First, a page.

Sunday, August 22, 2010
I invited Dad to dinner last night in my dream. When he was alive, before we truly trusted our relationship, that was our way. Instead of meeting one-on-one, we would find ways to come within each other's radius in public and invite the other one to come along.
In my dream, he just happened to call me when I was staying with a friend who was going through a nasty break up and I asked him to join a group of us for dinner that evening. He was pleased. I was pleased. Dad and I both had a terrific public face and we were proud of each other's accomplishments, so presenting each other to our friends and acquaintances was always a safe bet. We would both rather die a thousand deaths than make a scene and trusted each other's predictability.
"Do you think I'm insane to be having such a hard time breaking up with a guy who is such a jerk?" my friend cried as we dressed for dinner.
I don't recall exactly the advice I gave her in the dream, but it was gentle and supportive and indicated that I knew exactly how she felt. I spoke to her as someone who is now happily married and, as such, proof that there is life beyond dating a jerk. I reminded her that no relationship is perfect, including my marriage, but being in one that makes you feel less of a person is simply not worth it. I was proud of my compassion and understanding and she was grateful.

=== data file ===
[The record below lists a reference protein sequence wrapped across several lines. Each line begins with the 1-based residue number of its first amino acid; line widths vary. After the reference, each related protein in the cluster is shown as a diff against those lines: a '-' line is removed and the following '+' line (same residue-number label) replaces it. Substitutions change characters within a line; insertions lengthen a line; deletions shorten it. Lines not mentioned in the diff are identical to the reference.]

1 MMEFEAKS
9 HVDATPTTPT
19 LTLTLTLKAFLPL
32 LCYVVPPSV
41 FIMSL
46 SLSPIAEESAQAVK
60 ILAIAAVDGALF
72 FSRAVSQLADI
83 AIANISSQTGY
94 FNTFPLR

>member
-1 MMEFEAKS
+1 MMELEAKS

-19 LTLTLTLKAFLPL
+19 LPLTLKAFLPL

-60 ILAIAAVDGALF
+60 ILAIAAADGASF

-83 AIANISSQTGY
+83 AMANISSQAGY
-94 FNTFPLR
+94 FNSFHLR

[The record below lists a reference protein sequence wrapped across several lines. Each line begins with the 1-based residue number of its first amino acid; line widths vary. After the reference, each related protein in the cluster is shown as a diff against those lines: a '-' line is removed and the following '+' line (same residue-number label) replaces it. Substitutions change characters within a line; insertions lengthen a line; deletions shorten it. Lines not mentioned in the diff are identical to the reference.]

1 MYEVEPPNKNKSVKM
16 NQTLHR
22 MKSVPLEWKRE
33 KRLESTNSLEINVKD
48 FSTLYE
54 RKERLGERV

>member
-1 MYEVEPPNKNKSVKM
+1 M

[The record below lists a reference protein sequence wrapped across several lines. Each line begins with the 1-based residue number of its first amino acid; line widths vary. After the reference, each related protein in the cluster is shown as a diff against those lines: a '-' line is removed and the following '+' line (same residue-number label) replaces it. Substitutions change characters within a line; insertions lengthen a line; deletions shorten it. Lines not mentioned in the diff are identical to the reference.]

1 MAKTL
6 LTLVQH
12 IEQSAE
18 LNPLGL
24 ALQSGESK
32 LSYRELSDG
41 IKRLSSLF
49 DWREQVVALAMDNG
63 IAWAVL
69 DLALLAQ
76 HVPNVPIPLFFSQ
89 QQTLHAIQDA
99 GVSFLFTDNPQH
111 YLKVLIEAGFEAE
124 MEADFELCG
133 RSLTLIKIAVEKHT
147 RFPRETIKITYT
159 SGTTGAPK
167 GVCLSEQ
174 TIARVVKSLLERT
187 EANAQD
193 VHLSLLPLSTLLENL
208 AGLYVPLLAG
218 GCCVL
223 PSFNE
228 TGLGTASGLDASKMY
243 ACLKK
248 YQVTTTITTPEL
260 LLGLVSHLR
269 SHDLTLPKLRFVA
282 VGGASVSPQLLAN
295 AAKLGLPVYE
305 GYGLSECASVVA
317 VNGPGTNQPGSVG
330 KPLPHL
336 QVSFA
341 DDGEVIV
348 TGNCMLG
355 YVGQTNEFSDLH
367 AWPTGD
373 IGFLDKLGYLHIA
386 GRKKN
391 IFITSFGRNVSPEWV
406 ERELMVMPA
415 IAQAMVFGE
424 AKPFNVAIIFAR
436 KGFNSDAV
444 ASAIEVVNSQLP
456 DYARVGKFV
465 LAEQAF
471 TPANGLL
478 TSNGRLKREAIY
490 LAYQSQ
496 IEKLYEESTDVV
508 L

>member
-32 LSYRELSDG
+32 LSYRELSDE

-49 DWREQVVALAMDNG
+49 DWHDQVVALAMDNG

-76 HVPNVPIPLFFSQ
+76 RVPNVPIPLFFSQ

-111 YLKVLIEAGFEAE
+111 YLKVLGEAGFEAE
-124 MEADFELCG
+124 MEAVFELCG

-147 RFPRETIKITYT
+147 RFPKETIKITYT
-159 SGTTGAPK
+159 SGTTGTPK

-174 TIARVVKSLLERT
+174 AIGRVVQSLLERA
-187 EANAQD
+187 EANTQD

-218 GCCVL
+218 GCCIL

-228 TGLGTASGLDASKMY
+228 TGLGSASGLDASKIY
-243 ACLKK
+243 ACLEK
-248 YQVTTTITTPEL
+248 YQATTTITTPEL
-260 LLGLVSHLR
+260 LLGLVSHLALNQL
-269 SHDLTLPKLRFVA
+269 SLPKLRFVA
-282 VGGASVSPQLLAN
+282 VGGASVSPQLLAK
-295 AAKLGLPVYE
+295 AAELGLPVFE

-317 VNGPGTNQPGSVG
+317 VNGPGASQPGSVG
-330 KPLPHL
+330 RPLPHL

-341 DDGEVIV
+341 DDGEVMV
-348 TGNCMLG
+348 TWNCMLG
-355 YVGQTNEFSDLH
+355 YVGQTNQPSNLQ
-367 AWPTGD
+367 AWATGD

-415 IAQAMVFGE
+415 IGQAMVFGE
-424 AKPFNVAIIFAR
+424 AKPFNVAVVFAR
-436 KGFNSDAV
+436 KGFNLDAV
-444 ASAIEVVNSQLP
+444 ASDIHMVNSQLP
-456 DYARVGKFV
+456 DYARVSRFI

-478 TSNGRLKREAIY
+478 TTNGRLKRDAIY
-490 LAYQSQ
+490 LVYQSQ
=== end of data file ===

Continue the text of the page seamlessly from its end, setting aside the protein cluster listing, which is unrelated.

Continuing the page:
I woke up before we got to dinner so I didn't get to see Dad. Ever since he died, I dream about talking to him on the phone or getting letters from him, but I can't ever actually see him. I pondered the peripheral nature of his appearance this time and ultimately felt good that we got past the "I'd like you to meet my dad" nature of our relationship in life. Unfortunately, it took my depression and Dad's cancer to break through the surface and lead to trust and brutal honesty. We had three years of true, sometimes ugly, this-is-who-I-am talks and were able to learn so much from each other. I think that it was my willingness to admit that I hit rock bottom and ask for help that led him to a counselor in the last six months of his life. Even though I'm certain he knew he was going to die, this Marine-who-didn't-ask-for-help-EVER found a therapist to help him work through some of the things that were hurting him the most. The fact that he went was astronomical. That he shared this information with me was even more phenomenal and indicated a level of trust that I will cherish forever. I am pleased that it gave him some comfort. I am sad that he learned that asking for help is less of a sign of weakness and more of a sign of trust only in the last six months he was alive, but I am so glad that he died knowing that he could seek assistance and be rewarded with love and understanding.
I'm still not sure what this dream means, but anytime Dad shows up I'm happy to receive him. Today will be spent basking in the warmth that his visit prompted.